York Minster is the second largest Gothic cathedral of Northern Europe and clearly charts the development of English Gothic architecture from Early English through to the Perpendicular Period. The present building was begun in about 1230 and completed in 1472. It has a cruciform plan with an octagonal chapter house attached to the north transept, a central tower and two towers at the west front. The stone used for the building is magnesian limestone, a creamy-white coloured rock that was quarried in nearby Tadcaster. The Minster is 173 yards (158 m) long and each of its three towers are 200 feet (61 m) high. The choir has an interior height of 102 feet (31 m).
The north and south transepts were the first parts of the new church to be built. They have simple lancet windows, the most famous being the Five Sisters in the north transept. These are five lancets, each 52 feet (16 m) high and glazed with grey (grisaille) glass, rather than narrative scenes or symbolic motifs that are usually seen in medieval stained glass windows. In the south transept is a famous rose window whose glass dates from about 1500 and commemorates the union of the royal houses of York and Lancaster. The roofs of the transepts are of wood, that of the south transept was burnt in the fire of 1984 and was replaced in the restoration work which was completed in 1988. New designs were used for the bosses, five of which were designed by winners of a competition organised by the BBC's Blue Peter television programme.
Work began on the chapter house and its vestibule that links it to the north transept after the transepts were completed. The style of the chapter house is of the early Decorated Period where geometric patterns were used in the tracery of the windows, which were wider than those of early styles. However, the work was completed before the appearance of the ogee curve, an S-shaped double curve which was extensively used at the end of this period. The windows cover almost all of the upper wall space, filling the chapter house with light. The chapter house is octagonal, as is the case in many cathedrals, but is notable in that it has no central column supporting the roof. The wooden roof, which was of an innovative design, is light enough to be able to be supported by the buttressed walls. The chapter house has many sculptured heads above the canopies, representing some of the finest Gothic sculpture in the country. There are human heads, no two alike, and some pulling faces; angels; animals and grotesques. Unique to the transepts and chapter house is the use of Purbeck marble to adorn the piers, adding to the richness of decoration.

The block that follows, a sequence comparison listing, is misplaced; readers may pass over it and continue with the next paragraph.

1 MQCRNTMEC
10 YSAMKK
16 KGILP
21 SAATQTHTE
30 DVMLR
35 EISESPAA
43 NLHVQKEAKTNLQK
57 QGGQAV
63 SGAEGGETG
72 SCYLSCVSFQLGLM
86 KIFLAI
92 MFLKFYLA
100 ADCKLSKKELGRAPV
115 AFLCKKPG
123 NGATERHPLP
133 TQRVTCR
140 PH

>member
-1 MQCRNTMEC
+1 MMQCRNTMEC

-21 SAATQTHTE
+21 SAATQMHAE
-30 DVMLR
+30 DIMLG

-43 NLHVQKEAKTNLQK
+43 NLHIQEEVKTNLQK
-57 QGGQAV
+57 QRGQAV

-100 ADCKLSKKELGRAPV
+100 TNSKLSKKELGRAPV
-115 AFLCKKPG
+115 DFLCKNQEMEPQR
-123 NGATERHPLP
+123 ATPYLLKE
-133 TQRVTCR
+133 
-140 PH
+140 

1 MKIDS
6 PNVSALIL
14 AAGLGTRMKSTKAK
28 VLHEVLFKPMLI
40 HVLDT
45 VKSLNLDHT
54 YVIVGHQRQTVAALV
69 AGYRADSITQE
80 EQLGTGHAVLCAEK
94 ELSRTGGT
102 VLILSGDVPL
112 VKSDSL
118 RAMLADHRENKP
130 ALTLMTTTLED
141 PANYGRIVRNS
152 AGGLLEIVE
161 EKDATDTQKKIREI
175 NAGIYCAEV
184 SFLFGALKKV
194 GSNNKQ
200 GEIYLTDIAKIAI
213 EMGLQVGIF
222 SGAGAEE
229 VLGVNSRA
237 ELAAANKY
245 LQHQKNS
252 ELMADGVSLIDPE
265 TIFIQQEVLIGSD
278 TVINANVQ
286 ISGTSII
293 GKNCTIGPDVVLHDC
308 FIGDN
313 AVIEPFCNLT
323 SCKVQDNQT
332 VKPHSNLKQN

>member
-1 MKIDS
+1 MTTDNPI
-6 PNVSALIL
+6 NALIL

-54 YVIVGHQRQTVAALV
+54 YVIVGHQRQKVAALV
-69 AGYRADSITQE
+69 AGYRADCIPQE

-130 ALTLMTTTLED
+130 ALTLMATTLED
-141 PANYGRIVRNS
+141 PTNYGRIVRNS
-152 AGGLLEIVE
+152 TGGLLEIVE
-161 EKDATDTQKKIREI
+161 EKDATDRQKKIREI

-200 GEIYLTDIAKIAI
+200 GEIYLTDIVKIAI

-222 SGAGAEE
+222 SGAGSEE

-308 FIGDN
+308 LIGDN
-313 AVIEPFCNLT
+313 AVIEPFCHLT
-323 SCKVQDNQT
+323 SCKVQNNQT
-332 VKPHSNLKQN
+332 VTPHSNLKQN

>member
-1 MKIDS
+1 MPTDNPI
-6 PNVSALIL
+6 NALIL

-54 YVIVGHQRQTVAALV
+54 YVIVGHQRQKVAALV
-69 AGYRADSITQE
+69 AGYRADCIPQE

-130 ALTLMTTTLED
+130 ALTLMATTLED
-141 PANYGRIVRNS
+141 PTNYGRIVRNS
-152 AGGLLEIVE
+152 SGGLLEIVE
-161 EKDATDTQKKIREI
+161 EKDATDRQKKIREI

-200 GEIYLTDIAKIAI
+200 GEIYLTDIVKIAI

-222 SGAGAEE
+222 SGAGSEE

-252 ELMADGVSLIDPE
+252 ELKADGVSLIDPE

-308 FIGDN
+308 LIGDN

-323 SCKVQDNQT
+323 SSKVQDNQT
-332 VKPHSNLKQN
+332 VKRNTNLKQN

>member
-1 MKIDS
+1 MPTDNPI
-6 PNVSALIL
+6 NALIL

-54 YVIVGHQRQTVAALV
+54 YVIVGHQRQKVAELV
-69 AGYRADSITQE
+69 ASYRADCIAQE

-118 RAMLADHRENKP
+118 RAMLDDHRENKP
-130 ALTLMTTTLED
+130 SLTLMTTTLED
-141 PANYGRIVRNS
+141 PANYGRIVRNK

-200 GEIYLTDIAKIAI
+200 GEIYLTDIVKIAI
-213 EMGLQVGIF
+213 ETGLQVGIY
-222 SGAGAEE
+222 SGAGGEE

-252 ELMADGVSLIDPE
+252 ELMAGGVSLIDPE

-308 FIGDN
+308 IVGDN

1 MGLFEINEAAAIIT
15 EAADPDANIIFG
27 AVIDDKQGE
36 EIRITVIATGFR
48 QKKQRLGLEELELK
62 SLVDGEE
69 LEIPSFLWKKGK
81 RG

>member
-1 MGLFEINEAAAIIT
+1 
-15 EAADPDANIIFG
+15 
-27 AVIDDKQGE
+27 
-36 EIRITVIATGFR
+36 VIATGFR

The nave was built between 1291 and c. 1350 and is also in the decorated Gothic style. It is the widest Gothic nave in England and has a wooden roof (painted so as to appear like stone) and the aisles have vaulted stone roofs. At its west end is the Great West Window, known as the 'Heart of Yorkshire' which features flowing tracery of the later decorated gothic period.
The east end of the Minster was built between 1361 and 1405 in the Perpendicular Gothic style. Despite the change in style, noticeable in details such as the tracery and capitals, the eastern arm preserves the pattern of the nave. The east end contains a four bay choir; a second set of transepts, projecting only above half-height; and the Lady Chapel. The transepts are in line with the high altar and serve to throw light onto it. Behind the high altar is the Great East Window, the largest expanse of medieval stained glass in the world, which is currently undergoing a massive conservation project, due to be completed in 2015–16. Below the Great East Window currently sits the Orb, a stainless steel dome which opened at the end of October 2012, containing five of the conserved panels from the window, one of which is changed each month. The Orb enables visitors to see the work of renowned medieval artist, John Thornton, up close, revealing the remarkable detail in each panel.